Looking for Eden (Genesis 2)

The name Eden might have had one of two origins: the Sumerian word eden, which means “steppe” or “open field”, or the identical Semitic word, denoting “luxury” or “delight”. In Scripture, Eden is not only the name of the garden in which the first humans resided but also a metaphorical representation of the Garden of God (i.e. Yahweh’s dwelling place, Isaiah 51:3, Ezekiel 28:12-15, 31:8-18).

Eden’s precise location remains a mystery. Genesis 2:8 indicates that the Lord planted the garden “in the East, in Eden”. This suggests a location east of Canaan. In addition, the Bible associates four rivers with Eden, the Pishon, the Gihon, the Tigris and the Euphrates (verses 10-14).

The Tigris and the Euphrates are undoubtedly the two Mesopotamian rivers that still bears those names today. The Gihon (possibly Hebrew for “to gush”) and Pishon (usually understood to be a form of the Semetic verb “to spring up”) are more difficult to identify.

A spring named the Gihon waters Jerusalem, but this location does not match the description of its route through the land of Cush (verse 13). Many scholars identify the Gihon as the Nile, since Cush is sometimes associated with Nubia, south of Egypt. If this association is correct, it is all but impossible to make sense of the description of Eden’s location, since this region nowhere converges with the Tigris and Euphrates.

Others identify Cush as the land of the Kassites, east of the Tigris, also known as Kush during ancient times. This theory makes better geographical sense. Finally, still other scholars posit that the Gishon and the Pishon were canals or contributaries of the Tigris and Euphrates.

Another challenge is determining the relationship of the four rivers to the single river that flowed through and watered Eden. Most scholars that they were downstream of the river in Eden, implying that all the four rivers shared a common source and placing Eden in northern Mesopotamia or Armenia.

This supposition poses a problem, however, since the Tigris and Euphrates lack a common source. To suggest that the four rivers were upstream of the river of Eden makes some sense because these two rivers converge in southern Mesopotamia before entering the Persian Gulf. In this scenario Eden may still, as above, have been located in northern Mesopotamia or in the mountains of Armenia, from which the Tigris and Euphrates spring. Another possible setting would have been southern Mesopotamia where they converge and end.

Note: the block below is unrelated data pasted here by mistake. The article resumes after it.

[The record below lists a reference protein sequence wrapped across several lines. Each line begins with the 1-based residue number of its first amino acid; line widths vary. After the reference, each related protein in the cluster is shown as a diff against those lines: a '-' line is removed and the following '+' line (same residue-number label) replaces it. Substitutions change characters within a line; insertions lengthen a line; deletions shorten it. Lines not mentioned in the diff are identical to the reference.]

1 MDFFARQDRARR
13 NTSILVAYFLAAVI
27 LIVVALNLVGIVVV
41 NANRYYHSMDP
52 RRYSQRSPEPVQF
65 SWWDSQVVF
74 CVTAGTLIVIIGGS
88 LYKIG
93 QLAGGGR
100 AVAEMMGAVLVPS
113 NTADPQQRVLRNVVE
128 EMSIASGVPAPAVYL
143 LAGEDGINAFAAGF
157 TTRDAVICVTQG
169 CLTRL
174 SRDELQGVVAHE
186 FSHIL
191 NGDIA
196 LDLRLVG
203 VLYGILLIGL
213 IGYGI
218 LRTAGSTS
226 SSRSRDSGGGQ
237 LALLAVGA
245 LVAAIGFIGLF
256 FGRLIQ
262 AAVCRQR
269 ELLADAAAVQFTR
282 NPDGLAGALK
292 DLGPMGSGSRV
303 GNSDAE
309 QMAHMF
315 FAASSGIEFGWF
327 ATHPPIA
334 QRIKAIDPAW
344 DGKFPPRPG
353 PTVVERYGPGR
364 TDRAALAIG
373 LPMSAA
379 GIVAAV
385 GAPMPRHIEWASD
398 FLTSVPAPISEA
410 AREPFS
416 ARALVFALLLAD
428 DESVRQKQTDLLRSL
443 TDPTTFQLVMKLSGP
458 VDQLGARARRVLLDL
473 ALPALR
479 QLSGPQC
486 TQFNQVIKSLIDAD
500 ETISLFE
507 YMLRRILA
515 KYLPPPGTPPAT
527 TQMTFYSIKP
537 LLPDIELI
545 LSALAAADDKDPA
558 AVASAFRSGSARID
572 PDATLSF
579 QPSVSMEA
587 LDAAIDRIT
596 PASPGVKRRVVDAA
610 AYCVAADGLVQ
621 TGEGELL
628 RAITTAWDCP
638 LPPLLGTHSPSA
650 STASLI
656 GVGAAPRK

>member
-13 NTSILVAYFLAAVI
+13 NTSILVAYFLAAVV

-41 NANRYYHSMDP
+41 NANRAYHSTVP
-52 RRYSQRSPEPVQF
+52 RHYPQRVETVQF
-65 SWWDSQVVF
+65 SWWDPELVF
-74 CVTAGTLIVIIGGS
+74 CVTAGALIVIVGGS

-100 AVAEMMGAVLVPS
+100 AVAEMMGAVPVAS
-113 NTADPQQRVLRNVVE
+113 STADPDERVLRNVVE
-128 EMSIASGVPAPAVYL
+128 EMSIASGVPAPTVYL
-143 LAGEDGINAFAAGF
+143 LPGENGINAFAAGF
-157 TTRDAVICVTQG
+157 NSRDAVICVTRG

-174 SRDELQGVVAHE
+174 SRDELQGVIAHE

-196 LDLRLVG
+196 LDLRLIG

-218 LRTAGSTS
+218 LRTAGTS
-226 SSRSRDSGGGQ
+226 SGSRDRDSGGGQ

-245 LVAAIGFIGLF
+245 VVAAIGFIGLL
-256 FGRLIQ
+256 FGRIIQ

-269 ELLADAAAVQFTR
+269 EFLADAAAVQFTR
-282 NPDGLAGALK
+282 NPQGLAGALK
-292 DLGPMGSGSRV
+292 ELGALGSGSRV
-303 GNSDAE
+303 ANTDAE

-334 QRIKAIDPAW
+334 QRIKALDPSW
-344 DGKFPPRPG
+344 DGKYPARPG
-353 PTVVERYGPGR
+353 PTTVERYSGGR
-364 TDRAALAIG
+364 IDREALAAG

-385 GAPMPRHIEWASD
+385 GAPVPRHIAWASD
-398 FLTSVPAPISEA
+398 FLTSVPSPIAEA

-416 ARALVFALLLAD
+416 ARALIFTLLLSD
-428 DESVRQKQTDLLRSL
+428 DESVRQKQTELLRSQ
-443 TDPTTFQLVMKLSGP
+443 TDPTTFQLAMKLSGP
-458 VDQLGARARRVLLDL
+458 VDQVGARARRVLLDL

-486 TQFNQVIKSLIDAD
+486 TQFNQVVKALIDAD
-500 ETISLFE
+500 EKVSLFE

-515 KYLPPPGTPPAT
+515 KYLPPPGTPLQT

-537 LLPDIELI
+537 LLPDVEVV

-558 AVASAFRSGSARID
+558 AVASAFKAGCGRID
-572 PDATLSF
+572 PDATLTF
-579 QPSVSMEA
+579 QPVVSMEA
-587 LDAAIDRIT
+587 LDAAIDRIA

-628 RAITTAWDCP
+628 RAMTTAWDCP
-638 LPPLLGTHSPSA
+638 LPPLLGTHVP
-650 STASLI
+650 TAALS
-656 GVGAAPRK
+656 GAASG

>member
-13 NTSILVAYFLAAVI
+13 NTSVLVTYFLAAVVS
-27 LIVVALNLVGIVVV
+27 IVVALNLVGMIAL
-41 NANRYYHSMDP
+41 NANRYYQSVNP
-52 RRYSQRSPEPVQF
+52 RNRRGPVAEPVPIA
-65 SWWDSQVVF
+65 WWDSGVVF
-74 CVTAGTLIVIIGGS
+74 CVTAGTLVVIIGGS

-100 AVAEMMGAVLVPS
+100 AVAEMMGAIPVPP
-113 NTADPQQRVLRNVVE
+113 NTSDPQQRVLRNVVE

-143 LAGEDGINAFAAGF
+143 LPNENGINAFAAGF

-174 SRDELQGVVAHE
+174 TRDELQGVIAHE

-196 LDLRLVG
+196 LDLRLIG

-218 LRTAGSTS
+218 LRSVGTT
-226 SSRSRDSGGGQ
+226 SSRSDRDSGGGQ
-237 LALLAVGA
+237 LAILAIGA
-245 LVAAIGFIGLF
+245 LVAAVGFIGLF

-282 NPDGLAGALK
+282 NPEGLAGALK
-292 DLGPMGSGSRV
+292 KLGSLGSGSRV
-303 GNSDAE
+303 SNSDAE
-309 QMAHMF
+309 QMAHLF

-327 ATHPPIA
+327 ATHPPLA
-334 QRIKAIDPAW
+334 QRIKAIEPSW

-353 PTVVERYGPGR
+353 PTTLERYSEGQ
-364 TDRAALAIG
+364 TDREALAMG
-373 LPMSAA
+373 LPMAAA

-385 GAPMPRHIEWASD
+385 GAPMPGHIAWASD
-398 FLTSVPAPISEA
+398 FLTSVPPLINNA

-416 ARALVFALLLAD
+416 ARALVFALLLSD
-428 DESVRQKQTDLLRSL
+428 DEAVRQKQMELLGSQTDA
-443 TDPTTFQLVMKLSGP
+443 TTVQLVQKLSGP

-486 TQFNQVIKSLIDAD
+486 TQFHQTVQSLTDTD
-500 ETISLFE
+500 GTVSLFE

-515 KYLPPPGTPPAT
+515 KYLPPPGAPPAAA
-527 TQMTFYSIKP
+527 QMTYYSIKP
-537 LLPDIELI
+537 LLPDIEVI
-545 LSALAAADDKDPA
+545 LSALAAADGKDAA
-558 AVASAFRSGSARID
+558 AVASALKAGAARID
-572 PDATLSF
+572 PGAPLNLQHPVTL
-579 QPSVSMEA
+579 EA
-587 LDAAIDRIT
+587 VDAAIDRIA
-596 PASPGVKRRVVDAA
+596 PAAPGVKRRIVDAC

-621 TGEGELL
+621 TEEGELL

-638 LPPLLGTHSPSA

Personal addition:

All these theories have their problems as there is no place one great river that runs through Eden (or any current country) and splits into four major rivers. The way Genesis 2 says it, this doesn’t fit current typography.

Personally, I believe the explanation offered by Institute for Creation Research. If these four rivers existed before the flood in Noah’s days, and the flood totally changed the typography of the land, the world after the flood might hav been totally changed, and Eden wiped off the earth completely. Don’t forget that cherubims were guarding the entrance to the garden, so that man could not return there. We can not find this garden today. It is gone. When Noah’s descendents were naming the new world after the flood, they simply used two of the names that were in use before the flood. This is no different from USA having some of the same names on some of their cities as they had i England where they came from.

I think this explanation makes more sense, but it requires a verbal, litteral interpretation of the Bible. We cannot know where the Garden of Eden is, because God has removed it. We can not go there again and find the tree of life.

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